Many Maranatha students gathered around their circle of friends on a sunny Monday after spring break, gushing with excitement to share their stories about sleeping in, ignoring homework, and visiting family.
Senior Timothy McKinney’s spring break stories were more unusual.
For example, he helped deliver a baby in the middle of the night. And, if that wasn’t memorable enough, the delivery took place in a hospital in the central African country of Chad.
“The room had two kerosene lanterns, and I had my small flashlight,” McKinney said. “Neither the midwife, the mother, the grandmother, or the great-grandmother spoke English, so we communicated with hand gestures and the little bit of French we picked up.
“After a few hours, the midwife motioned for one of us to don sterile gloves and assist. The midwife made Stephanie fan me from behind. It was still around 100 degrees Fahrenheit, so we were pretty warm with the gloves and apron on.”
McKinney then became more than just a student observer.
“As the contractions hit and the mother pushed, the midwife showed me how to assist as she pushed. The baby started to come out about one fourth of the way, and the midwife had me grab the baby and pull down and out of the mother. She had me place the baby on some towels on the mother’s belly as one of the other nurses clamped and cut the umbilical cord.”
Now that’s a spring break story.
Tim was one of five students who joined Nursing Department Chair Kelly Crum and Global Encounters coordinator Brian Trainer on Maranatha’s medical missions team that went to Chad from March 14-26. The purpose of the trip was assist wherever they could at Baptist Hospital and Koumra Medical Center in the city of Koumra.
Fellow team member and senior Stephanie Bridges, who also helped with a delivery while in Chad, said the most powerful emotion she felt before the trip was pure excitement.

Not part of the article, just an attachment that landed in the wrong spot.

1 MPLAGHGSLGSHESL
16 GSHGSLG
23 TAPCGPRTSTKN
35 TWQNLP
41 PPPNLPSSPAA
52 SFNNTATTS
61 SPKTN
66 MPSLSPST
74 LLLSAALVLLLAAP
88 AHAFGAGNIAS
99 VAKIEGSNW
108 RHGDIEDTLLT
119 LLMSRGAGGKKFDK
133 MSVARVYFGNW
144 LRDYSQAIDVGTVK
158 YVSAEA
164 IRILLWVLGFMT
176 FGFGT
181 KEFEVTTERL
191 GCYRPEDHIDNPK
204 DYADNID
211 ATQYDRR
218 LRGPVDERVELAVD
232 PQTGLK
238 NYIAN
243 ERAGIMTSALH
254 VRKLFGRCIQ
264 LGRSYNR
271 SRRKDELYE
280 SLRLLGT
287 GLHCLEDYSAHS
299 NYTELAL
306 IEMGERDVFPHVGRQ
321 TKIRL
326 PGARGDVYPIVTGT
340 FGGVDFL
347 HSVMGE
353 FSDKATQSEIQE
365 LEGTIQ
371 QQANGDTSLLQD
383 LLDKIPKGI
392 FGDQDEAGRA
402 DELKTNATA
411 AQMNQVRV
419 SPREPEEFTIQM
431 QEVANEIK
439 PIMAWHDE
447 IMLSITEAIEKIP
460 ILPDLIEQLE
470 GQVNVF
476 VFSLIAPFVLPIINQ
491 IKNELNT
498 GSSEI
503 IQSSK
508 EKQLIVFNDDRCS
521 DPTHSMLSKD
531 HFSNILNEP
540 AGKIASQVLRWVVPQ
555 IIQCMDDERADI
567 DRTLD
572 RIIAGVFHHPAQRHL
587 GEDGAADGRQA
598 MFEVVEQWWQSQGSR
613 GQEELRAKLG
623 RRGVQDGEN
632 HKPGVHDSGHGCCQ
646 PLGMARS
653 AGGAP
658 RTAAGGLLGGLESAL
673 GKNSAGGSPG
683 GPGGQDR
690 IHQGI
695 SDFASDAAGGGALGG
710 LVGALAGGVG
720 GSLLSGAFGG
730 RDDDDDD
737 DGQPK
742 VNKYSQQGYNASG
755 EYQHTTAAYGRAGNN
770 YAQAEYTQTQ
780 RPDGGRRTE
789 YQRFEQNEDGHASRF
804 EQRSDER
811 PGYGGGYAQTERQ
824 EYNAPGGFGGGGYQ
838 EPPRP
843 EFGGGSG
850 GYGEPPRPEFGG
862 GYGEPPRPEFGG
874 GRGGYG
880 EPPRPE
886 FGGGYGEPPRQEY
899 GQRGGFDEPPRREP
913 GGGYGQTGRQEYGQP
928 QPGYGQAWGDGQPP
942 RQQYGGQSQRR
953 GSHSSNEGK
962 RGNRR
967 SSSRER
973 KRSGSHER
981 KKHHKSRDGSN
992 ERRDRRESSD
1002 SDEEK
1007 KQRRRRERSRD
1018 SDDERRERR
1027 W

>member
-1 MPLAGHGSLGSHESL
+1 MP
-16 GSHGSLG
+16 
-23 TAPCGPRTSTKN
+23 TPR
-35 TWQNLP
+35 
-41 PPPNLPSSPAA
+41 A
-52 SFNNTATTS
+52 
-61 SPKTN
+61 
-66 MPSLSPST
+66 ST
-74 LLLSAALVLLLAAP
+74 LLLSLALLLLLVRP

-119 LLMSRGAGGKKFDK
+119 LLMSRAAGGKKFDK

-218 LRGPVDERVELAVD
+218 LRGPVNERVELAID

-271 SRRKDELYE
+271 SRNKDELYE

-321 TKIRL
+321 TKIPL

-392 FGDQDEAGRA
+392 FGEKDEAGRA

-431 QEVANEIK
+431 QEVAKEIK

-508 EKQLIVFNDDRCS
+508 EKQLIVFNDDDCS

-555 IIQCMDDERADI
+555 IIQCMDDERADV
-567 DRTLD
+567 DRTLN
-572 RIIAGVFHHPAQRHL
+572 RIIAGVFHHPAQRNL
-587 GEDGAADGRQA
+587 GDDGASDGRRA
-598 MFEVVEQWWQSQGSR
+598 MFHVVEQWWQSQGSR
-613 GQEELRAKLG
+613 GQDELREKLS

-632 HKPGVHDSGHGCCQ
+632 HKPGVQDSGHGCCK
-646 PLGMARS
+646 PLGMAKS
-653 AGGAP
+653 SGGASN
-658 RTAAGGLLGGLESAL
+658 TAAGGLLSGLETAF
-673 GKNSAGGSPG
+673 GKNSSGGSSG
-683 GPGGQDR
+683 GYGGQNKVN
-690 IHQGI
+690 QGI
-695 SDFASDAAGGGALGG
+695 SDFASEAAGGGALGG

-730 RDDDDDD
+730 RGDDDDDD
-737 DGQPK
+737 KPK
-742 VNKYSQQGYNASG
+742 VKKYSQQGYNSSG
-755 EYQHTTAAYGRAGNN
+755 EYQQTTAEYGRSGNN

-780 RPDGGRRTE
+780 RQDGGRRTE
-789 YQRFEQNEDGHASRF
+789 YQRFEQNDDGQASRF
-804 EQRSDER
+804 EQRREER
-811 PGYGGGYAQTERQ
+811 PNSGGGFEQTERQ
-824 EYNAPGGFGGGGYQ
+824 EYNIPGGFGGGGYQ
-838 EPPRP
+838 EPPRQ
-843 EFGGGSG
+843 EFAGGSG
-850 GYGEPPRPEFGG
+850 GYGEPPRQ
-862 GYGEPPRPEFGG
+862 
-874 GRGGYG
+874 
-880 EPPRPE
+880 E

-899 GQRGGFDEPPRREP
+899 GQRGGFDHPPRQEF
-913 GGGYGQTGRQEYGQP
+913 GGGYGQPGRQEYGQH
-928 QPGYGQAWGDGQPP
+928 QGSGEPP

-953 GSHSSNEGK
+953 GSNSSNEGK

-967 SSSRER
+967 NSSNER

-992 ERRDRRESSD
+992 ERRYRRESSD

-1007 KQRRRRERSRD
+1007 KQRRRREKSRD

“I had never been on a missions trip before, so I did not know what to expect,” Bridges said, “but I was so excited because I had already seen God working before we ever left.”
At the hospital, the team took part in observation, cleaning medical supplies, assisting the doctors, and other duties.
For Bridges, the most difficult part came while she worked in the intensive care unit.
“There were two young boys who had abdominal surgery,” Bridges said. “They were not allowed to have water, but it was so hot outside that they were getting dehydrated. One boy was crying. They don’t have normal saline like we do to keep them hydrated. I felt helpless because I couldn’t do anything to help him stop crying.”
But, through the difficulties, the team learned how much they have taken American resources for granted.
“It seems cliché to say that I realize how thankful I should be for things, but I never really got that concept until I went on a missions trip for myself,” Bridges said. I saw how happy the nurses and people there are and how little they have in comparison to me.”
So, in the end, the trip was about more than just helping out a hospital in Africa. It was about learning about the presence and power of God—from safe travel to witnessing the birth of God’s handiwork.
And that is a story worth repeating.
–By Ariel Rosen